Maine Coons Disease

Understanding Polycystic Kidney Disease (PKD) in Cats

Polycystic Kidney Disease (PKD) is a hereditary condition that affects cats, particularly the Persian breed. It is characterized by the formation of multiple fluid-filled cysts in the kidneys. These cysts are present from birth and tend to grow larger over time, potentially leading to kidney failure. As an inherited disorder, PKD is caused by a single autosomal dominant gene, meaning that only one copy of the mutation is needed to produce affected offspring. Therefore, if one parent carries the gene, there’s a chance of producing kittens with PKD.

PKD1 is the most common form of PKD in cats and is primarily found in Persians due to the breed’s genetic history. The clinical presentation of PKD1 is similar to that of chronic kidney disease (renal failure), making it challenging to diagnose without specific testing. Unfortunately, this has allowed PKD1 to go unnoticed for many years and has led to its widespread presence in the Persian breed. It’s also a concern for other breeds that have used Persians in their foundation or breeding programs.

Prevalence of PKD

Studies estimate that over 37% of Persian cats have PKD. Given that Persians account for nearly 80% of the cat fancy, PKD has become a significant concern within the breed. However, many responsible breeders have been successful in reducing the frequency of PKD through careful breeding practices and the use of ultrasound screening methods.

PKD Treatment

Currently, there is no specific cure for PKD, as it leads to similar clinical signs as chronic kidney disease. Treatments mainly focus on managing the symptoms associated with kidney failure. Special diets, fluid therapy, and medications to reduce nausea and vomiting are commonly used to alleviate the effects of kidney disease. Additionally, medication may be administered to block the absorption of phosphorus, as elevated phosphorus levels can further damage the kidneys.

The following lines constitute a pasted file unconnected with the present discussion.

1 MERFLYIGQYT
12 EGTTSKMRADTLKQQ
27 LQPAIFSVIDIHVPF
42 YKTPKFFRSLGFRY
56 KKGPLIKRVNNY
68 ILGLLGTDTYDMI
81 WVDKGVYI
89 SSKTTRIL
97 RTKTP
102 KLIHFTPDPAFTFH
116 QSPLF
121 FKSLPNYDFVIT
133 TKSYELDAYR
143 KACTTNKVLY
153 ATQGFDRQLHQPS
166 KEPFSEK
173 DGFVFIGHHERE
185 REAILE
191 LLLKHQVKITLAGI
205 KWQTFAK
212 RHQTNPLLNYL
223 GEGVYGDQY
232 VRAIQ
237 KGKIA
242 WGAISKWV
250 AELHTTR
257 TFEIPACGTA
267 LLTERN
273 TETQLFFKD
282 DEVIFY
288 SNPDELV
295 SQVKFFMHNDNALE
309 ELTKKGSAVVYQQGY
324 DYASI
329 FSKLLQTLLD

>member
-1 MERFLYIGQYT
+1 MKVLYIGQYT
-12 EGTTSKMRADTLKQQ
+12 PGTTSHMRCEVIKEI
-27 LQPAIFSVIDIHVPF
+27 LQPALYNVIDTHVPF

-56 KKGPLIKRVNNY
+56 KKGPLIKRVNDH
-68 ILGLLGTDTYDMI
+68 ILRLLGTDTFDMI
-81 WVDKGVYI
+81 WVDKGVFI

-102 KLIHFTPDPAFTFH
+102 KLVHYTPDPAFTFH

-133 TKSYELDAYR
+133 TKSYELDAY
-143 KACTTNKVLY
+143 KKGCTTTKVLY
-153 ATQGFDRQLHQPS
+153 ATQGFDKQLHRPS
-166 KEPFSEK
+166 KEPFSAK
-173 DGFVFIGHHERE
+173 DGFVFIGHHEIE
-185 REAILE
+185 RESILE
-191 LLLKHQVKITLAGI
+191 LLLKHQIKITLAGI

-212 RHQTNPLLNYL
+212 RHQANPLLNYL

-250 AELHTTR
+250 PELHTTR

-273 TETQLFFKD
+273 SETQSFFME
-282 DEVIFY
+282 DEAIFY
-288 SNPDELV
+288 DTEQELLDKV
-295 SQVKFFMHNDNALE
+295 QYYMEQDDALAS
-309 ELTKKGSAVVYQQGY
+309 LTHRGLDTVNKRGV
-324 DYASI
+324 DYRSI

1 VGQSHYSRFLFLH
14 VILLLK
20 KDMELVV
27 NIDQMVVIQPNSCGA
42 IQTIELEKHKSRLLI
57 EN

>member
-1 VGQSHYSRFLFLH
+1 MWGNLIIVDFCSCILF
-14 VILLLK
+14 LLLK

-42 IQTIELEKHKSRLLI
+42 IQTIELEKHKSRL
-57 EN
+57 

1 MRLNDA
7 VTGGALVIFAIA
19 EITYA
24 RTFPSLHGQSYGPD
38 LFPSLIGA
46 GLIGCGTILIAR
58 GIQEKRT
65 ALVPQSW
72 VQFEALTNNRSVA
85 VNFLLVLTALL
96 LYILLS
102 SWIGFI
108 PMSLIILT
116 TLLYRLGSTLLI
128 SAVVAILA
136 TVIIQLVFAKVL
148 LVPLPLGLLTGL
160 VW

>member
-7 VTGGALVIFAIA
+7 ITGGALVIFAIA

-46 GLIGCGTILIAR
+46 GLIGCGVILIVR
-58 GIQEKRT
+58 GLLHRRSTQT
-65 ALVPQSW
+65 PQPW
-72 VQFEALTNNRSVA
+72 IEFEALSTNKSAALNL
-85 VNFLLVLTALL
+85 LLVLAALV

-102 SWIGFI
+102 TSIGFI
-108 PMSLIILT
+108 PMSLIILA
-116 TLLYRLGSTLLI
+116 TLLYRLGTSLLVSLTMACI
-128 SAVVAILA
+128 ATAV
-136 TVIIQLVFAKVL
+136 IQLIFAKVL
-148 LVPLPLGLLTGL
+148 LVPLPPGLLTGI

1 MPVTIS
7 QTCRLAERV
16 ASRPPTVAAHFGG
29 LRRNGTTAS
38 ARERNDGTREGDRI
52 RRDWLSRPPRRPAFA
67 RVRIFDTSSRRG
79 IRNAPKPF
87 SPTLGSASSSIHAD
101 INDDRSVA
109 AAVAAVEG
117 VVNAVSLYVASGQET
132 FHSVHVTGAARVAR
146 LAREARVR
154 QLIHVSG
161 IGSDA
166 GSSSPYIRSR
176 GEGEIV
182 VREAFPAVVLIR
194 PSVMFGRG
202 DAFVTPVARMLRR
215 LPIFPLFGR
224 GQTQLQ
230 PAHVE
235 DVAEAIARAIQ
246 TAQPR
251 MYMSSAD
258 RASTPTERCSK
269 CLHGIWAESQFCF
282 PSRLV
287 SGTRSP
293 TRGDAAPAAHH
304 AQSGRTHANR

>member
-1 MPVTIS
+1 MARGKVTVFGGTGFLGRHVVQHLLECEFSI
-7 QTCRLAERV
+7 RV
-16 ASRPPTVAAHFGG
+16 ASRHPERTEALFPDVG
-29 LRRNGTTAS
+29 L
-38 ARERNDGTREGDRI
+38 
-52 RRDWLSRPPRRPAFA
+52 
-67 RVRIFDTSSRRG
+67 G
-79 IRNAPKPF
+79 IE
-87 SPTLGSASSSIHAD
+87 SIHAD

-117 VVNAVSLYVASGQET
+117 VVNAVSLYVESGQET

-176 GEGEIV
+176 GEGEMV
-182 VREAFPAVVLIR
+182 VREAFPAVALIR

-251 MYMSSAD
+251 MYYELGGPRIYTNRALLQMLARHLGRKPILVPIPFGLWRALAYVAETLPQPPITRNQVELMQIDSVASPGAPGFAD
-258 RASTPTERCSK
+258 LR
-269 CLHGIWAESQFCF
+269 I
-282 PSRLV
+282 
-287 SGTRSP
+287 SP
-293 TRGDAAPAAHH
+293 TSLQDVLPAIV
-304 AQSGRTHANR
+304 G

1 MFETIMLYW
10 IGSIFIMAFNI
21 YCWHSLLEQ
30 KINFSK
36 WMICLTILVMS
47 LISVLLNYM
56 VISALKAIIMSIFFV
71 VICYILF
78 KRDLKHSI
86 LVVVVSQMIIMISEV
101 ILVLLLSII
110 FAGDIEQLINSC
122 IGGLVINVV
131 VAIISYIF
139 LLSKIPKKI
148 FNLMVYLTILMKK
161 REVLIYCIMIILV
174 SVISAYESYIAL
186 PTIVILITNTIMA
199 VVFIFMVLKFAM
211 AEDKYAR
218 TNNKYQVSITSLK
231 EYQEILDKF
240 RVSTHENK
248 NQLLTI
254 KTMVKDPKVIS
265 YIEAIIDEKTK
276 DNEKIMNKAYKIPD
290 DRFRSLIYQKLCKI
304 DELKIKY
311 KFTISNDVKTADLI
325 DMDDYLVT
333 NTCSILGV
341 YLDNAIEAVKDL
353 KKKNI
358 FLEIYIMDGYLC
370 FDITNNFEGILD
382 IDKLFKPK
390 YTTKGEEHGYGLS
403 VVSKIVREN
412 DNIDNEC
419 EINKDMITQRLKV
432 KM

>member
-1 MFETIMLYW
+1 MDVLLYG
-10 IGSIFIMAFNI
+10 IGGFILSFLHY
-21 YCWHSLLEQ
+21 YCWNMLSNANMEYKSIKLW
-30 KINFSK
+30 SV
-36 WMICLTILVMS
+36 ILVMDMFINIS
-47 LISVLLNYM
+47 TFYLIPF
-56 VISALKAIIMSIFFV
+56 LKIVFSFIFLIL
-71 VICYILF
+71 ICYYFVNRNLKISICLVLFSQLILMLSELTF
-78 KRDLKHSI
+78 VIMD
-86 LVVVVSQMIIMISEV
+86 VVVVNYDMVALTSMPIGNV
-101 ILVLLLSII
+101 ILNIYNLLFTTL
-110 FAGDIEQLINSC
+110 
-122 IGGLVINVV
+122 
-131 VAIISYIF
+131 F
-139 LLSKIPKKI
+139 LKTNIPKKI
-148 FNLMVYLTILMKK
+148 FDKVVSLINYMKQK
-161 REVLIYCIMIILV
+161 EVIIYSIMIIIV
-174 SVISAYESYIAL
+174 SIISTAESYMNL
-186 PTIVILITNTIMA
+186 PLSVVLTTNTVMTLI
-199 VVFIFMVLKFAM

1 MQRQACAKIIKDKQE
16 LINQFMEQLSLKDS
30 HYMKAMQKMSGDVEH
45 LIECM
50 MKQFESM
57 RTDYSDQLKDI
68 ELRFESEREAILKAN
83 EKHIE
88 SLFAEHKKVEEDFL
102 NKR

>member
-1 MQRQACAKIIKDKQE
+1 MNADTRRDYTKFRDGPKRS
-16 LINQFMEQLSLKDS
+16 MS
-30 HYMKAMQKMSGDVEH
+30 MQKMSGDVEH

Polycystic Kidney Disease (PKD) in Cats

Resources and Screening

For breeders and cat owners concerned about PKD, there are resources available to help understand and address this condition. One such resource is the Veterinary Genetics Laboratory at UC Davis, which offers genetic testing for PKD1 in cats.

Moreover, responsible breeders are encouraged to conduct regular ultrasound screenings of their breeding cats to detect the presence of kidney cysts and help reduce the occurrence of PKD in future generations.

For more comprehensive information and guidance on PKD in cats, pet owners can refer to the resources provided by reputable veterinary hospitals and organizations:

Polycystic Kidney Disease (PKD) is a serious health concern for certain cat breeds, particularly Persians. As an inherited condition, PKD1 has become prevalent within the Persian breed due to its genetic history. To address this issue, responsible breeders and cat owners should be aware of the condition, consider genetic testing, and conduct regular screenings for kidney cysts in breeding cats. Through careful breeding practices and the use of available resources, we can work towards reducing the incidence of PKD in affected breeds and ensure the well-being of our feline companions.


Progressive Retinal Atrophy (PRA) in Cats

Progressive Retinal Atrophy (PRA) is a group of degenerative diseases that affect the photoreceptor cells in a cat’s retina, the tissue lining the inner surface of the eye responsible for transmitting images to the brain. With PRA, these cells gradually deteriorate over time, eventually leading to blindness in the affected cat.